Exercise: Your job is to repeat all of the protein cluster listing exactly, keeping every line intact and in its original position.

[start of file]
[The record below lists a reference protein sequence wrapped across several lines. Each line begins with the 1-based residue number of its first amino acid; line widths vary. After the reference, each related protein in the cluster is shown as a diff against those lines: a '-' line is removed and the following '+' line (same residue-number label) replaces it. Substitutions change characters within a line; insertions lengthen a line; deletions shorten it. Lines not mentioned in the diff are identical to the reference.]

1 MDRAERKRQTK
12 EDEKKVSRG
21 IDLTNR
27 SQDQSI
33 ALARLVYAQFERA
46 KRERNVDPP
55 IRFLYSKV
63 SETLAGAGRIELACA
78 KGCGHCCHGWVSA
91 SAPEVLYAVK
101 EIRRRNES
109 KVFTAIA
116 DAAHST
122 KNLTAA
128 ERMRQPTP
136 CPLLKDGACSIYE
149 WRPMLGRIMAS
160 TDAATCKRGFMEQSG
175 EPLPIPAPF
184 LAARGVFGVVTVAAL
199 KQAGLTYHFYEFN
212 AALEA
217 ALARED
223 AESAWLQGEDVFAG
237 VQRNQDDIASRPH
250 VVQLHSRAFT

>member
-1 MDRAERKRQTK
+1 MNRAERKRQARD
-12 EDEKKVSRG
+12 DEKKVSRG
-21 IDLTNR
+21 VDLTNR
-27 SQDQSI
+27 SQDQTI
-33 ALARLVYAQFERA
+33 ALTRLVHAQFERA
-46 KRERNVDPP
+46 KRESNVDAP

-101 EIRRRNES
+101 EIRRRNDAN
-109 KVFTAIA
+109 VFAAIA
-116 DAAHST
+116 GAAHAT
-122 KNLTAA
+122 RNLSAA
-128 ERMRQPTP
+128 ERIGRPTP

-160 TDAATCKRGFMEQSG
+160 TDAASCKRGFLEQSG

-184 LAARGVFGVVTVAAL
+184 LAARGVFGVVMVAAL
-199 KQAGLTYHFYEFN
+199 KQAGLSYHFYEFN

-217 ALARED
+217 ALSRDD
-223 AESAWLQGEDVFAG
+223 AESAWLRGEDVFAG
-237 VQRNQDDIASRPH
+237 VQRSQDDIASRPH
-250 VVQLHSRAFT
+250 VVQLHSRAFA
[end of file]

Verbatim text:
[The record below lists a reference protein sequence wrapped across several lines. Each line begins with the 1-based residue number of its first amino acid; line widths vary. After the reference, each related protein in the cluster is shown as a diff against those lines: a '-' line is removed and the following '+' line (same residue-number label) replaces it. Substitutions change characters within a line; insertions lengthen a line; deletions shorten it. Lines not mentioned in the diff are identical to the reference.]

1 MDRAERKRQTK
12 EDEKKVSRG
21 IDLTNR
27 SQDQSI
33 ALARLVYAQFERA
46 KRERNVDPP
55 IRFLYSKV
63 SETLAGAGRIELACA
78 KGCGHCCHGWVSA
91 SAPEVLYAVK
101 EIRRRNES
109 KVFTAIA
116 DAAHST
122 KNLTAA
128 ERMRQPTP
136 CPLLKDGACSIYE
149 WRPMLGRIMAS
160 TDAATCKRGFMEQSG
175 EPLPIPAPF
184 LAARGVFGVVTVAAL
199 KQAGLTYHFYEFN
212 AALEA
217 ALARED
223 AESAWLQGEDVFAG
237 VQRNQDDIASRPH
250 VVQLHSRAFT

>member
-1 MDRAERKRQTK
+1 MNRAERKRQARD
-12 EDEKKVSRG
+12 DEKKVSRG
-21 IDLTNR
+21 VDLTNR
-27 SQDQSI
+27 SQDQTI
-33 ALARLVYAQFERA
+33 ALTRLVHAQFERA
-46 KRERNVDPP
+46 KRESNVDAP

-101 EIRRRNES
+101 EIRRRNDAN
-109 KVFTAIA
+109 VFAAIA
-116 DAAHST
+116 GAAHAT
-122 KNLTAA
+122 RNLSAA
-128 ERMRQPTP
+128 ERIGRPTP

-160 TDAATCKRGFMEQSG
+160 TDAASCKRGFLEQSG

-184 LAARGVFGVVTVAAL
+184 LAARGVFGVVMVAAL
-199 KQAGLTYHFYEFN
+199 KQAGLSYHFYEFN

-217 ALARED
+217 ALSRDD
-223 AESAWLQGEDVFAG
+223 AESAWLRGEDVFAG
-237 VQRNQDDIASRPH
+237 VQRSQDDIASRPH
-250 VVQLHSRAFT
+250 VVQLHSRAFA